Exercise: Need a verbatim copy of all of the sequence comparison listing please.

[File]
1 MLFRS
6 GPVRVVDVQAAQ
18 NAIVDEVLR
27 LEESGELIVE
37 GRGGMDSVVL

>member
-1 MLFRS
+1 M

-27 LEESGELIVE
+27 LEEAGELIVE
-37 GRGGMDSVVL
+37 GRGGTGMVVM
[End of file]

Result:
1 MLFRS
6 GPVRVVDVQAAQ
18 NAIVDEVLR
27 LEESGELIVE
37 GRGGMDSVVL

>member
-1 MLFRS
+1 M

-27 LEESGELIVE
+27 LEEAGELIVE
-37 GRGGMDSVVL
+37 GRGGTGMVVM